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In Japan in 1996 a craze started; by the turn of the century, it had worked its way around the world capturing the hearts and minds of gamers as easily as a level 3 Rattata is caught in a Master Ball. That craze was Pokémon: Nintendo’s pocket monster catching/training/battling powerhouse. The two Game Boy originals Pokémon Red and Blue set the world alight with tight RPG gameplay that made people both young and old want to be the very best, like no one ever was.

Since the early days of the franchise Nintendo has fanned the fires of fandom with hundreds of pieces of Pokémerchandise but only a few core games. By the time Pokémon Emerald came out on the Game Boy Advance the world had been saturated with pocket monsters for nearly ten years. To those who grew up on Red and Blue the series seemed tired, making up for a lack of innovation in core design by adding in more and more collectible creatures. Unfortunately Emerald was not the game to turn it all around; instead as an amalgamated companion to Pokémon Ruby and Sapphire it was more of a stopgap between two generations of RPG’s. It trod much of the same ground as its GBA brethren, squished the two stories together and rejigged some of the structuring, but was essentially the same.

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Your enjoyment of Pokémon Emerald will depend entirely upon your relationship with the series as a whole. Absolute Pokémaniacs will love hunting down all the new critters in the time-honoured tradition albeit with slightly improved graphics, but for first-time trainers Emerald makes for the perfect introduction to the ins and outs of the franchise. To those gamers who fall somewhere between the two, especially those who’ve dabbled in Pokémon before, Emerald makes for a less exciting prospect, because at times the game can just feel too familiar. Everything is instantly recognisable: the art style, the four direction movement, the music; they all evoke fond memories of the series’ older entries in an updated form. Some elements aren't updated, such as the 8-bit-quality battle cries of the first generation Pokémon that could have been lifted straight out of Red and Blue. And yes, they still sound like a computer drowning. The problem is that Emerald vehemently sticks to the Pokémon formula even when it was fast becoming outdated.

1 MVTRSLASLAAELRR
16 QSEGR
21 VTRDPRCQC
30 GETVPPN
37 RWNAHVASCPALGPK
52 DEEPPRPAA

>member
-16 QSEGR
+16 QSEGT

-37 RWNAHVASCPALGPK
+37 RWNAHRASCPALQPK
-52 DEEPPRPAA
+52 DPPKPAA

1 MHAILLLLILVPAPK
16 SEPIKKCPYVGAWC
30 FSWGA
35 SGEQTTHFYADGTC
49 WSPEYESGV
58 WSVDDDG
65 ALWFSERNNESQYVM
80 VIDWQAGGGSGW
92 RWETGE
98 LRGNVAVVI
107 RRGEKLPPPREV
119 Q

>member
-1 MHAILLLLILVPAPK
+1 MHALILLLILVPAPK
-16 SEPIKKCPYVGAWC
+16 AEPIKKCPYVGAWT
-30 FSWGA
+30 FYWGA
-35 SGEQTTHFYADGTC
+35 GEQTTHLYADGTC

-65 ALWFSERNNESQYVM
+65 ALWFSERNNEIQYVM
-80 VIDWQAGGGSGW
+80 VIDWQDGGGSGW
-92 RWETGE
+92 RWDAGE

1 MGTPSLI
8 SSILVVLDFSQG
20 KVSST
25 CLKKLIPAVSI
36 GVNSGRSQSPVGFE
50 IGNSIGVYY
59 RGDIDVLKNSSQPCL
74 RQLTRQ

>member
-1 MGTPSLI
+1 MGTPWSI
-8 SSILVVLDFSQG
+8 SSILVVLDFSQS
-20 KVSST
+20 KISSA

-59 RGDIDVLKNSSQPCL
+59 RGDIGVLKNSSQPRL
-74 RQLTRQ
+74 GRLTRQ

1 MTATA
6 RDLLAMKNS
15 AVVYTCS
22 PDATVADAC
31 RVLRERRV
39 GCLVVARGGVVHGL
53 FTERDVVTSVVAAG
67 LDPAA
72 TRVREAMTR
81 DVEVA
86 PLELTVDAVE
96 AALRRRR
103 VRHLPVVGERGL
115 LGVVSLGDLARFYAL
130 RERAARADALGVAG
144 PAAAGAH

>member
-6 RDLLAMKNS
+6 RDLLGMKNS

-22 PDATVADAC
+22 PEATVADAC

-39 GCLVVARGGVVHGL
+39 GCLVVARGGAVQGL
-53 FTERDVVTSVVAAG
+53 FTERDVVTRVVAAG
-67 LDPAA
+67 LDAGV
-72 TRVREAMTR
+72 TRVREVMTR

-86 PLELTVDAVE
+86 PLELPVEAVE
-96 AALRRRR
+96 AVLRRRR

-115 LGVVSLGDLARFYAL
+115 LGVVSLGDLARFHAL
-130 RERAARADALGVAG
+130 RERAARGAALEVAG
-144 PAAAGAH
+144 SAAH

That’s not to say that the formula isn’t a good one, it’s just in need of sprucing up. For those of you that have been living under a Geodude since 1996 this is how a Pokémon game goes down: starting off in a small town your character is given a Pokémon and promptly sets out on an epic adventure to fight and capture monsters in Pokéballs, then train them and battle to the Pokémon league by defeating the region's 8 Gym Leaders. The player is also tasked with cataloguing the critters they meet in the Pokédex: a handheld encyclopaedia of sorts. Extra geek points go to players who manage to ‘Catch ‘Em All’, although with nearly 400 of the little buggers to get it’s not as easy as it used to be. So Pokémon was in ’96, so it is in Emerald and so it has gone on to be in later games. This makes Emerald instantly accessible to anyone who has ever played a Pokémon game before, but it also means it is in danger of retreading much of the same ground, and this is only exacerbated through sharing the Hoenn region and much of its story with Ruby and Sapphire.

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It’s the story and its similarities to those of the past that most gamers will take issue with. How many times can a young boy or girl leave home to wander around filling a Pokédex, becoming a master trainer just because a local Professor asked them to, and their parents are absolutely fine with that? Indeed the story in Emerald has about as much driving force behind it as a bike without pedals – you literally go because you are asked to. Along the way you get caught up in the dirty doings of the eco-conscious yet slightly sinister Teams Aqua and Magma who are trying to awaken warring legendary Pokémon Groudon and Kyogre for their own mischievous ends. The misguided Team Magma hope to expand the land to build more homes for people to live in and the Aquas want to expand the sea… because they want everyone to live in boats? On the whole the plot’s a bit ropey and just serves as an excuse to throw you into ever-increasing volumes of battles.